Tucson Boxing

Tucson will have a chance to see why Irish phenom Michael Conlan has the entire boxing world’s attention.

When you are considered the greatest male amateur in Irish boxing history, a national hero and treasure, a young man could hardly be blamed for feeling immense pressure and the weight of Ireland on his shoulders. Having the eyes of the Irish world fixed upon him, a sea of tri-color flags being waved by hordes and masses behind him and throngs of Irish school children who want to be like him when they grow up, Michael Conlan treats them as the force behind him pushing forward as he steps onto the world stage of professional boxing and not as burdens that weigh him down.

Cultivated from an era of historic, well documented conflict between Catholics and Protestants, the Irish and English, fighting became a way of life for those born and raised in the thick of it all. Knowing how to handle yourself when tensions would boil over in the streets or surviving a mugging, perhaps worse, was a must. It’s how Conlan and his close friend Conor McGregor found themselves in the gyms of Belfast and Dublin sharpening their “scrap game.” Ireland’s relatively small national population of 4,749,153 (New York City alone has 8,550,405 citizens), means neighborhood popularity can quickly turn into national stardom.

Michael Conlan (white trunks) with trainer Manny Robles (left), brother/boxer Jamie Conlan (back), trainer Matthew Macklin (second from the right)along with MMA superstar and close friend Conor McGregor during pre-fight introductions at Madison Square Garden.

The world over, McGregor has become the face of MMA.

In Ireland, Conlan IS boxing.

After fighting in over 400 amateur fights, losing only 14 and spending more than a decade being trained by his father John Conlan, Michael is hungrier than ever to crash the party in the professional ranks. Fighters, trainers and promoters have all had their collective eye brows raised and are bracing themselves for the tidal wave he has been projected to create. Top Rank so far has had him fight every two months since he made his pro debut back in March at Madison Square Garden as the main event of the evening. Conlan’s walk to the ring was jokingly said to have lasted longer than his debut opponent, Tim Ibarra, did. Conlan was accompanied to the ring that night by his friend Conor McGregor.

Murals dedicated to Mike Conlan have gone up around Ireland since he won bronze in London 2012.

Given how his storied and legendary amateur career ended with such controversy and spectacle, even casual fans can not help but understand why Conlan is motivated to tear fighters apart as a professional. Conlan is not fighting with just a chip on his shoulder. He seems to fight as if he wants to leave no possible doubt in the minds of those watching that he is everything they are afraid he is. Conlan seems fight with the judges in mind. The more he can do to leave the fate of his fights out of the judges hands, the better. More than anyone else in the venue, Conlan fights wanting to erase every possible doubt in their minds that he is the better man in the squared circle.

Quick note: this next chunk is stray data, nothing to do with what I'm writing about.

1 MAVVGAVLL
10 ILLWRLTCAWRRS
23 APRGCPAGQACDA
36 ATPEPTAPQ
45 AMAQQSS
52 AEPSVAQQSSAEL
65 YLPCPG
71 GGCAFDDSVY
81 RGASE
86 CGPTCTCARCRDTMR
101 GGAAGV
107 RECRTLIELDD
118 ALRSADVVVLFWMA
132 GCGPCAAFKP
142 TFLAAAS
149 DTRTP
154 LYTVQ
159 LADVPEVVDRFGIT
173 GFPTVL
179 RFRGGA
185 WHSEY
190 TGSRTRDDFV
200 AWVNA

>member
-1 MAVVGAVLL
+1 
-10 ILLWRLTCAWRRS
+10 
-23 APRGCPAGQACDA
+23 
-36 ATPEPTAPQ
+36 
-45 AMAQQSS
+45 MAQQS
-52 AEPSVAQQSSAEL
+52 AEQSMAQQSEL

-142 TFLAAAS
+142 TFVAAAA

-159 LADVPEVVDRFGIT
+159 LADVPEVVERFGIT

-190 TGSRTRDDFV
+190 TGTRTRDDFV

Avid boxing fans know and remember quite clearly the controversy that Conlan found himself in, in the middle of in August of 2016. Most, however, do not know the events leading up to what became the most infamous controversial decision in Olympic Boxing history. There were events that perhaps influenced the judges to make a blatant judgement against Conlan and award a victory to a bloody and beaten Russian, Vladimir Nikitin. The call was so clearly wrong that Conlan responded to the judges and media with gestures and language that set the boxing world on fire. In the process, it endeared him to the Irish public even more.

Most felt Conlan was Ireland’s only chance for a gold medal at the 2016 Olympics in Rio de Janeiro, Brazil. Things did not turn out as planned. Here’s a time line of events starting from Conlan’s Olympic experience through to today.

August 8th and 9th, 2016: Conlan, placed bets on Olympic fights in his weight division. Conlan did not place bets on his own fights. However, fellow Irish boxer Steven Donnelly bet on himself to lose. Donnelly won his fight, which meant he lost his bet. Conlan lost all of his bets. Their wagers were placed with small stakes. These facts would not be known to the public for about another month. Conlan was later quoted as saying, “I was bored in the Olympic Village,” as his main reason for wagering on bouts.

Vladimir Nikitin was awarded a controversial unanimous decision over Mike Conlan in 2016. The damaged he suffered at the hands of Conlan prevented Nikitin from fighting again.

August 15th, 2016: Conlan faces Nikitin in a quarter-final bout for a guaranteed bronze metal. Boxing experts on hand and all over the world felt Conlan won all three rounds easily, though the judges chose to award the first round to Nikitin after clearly being overmatched. Even after they gave the second round to Conlan the judges shocked the boxing world when they gave a unanimous decision victory to the Russian Nikitin. In the eyes of most who follow amateur boxing, it simply confirmed their belief that Russian amateurs around the world pay for fight results to wind up in their favor.

“AIBA (the Amateur International Boxing Association) are cheats. They’re f***ing cheats. Sorry about that, but that’s me. I don’t give a f***, I’m cursing on TV,” Conlan said.

“My chance at Olympic gold is over. My dream’s been shattered, but you know what? I’ve got a big career ahead of me and these, they’re known for being cheats. They’ll always be cheats. Amateur boxing stinks, from the core right to the top. They’ve robbed me of my Olympic dream. Obviously Russia can’t dope this time so they are obviously paying the judges a lot more.”

The International Boxing Association (AIBA) acted after several boxers and their trainers accused the world organization of either corruption or overseeing what one highly respected coach called some “crazy” judging decisions in Brazil.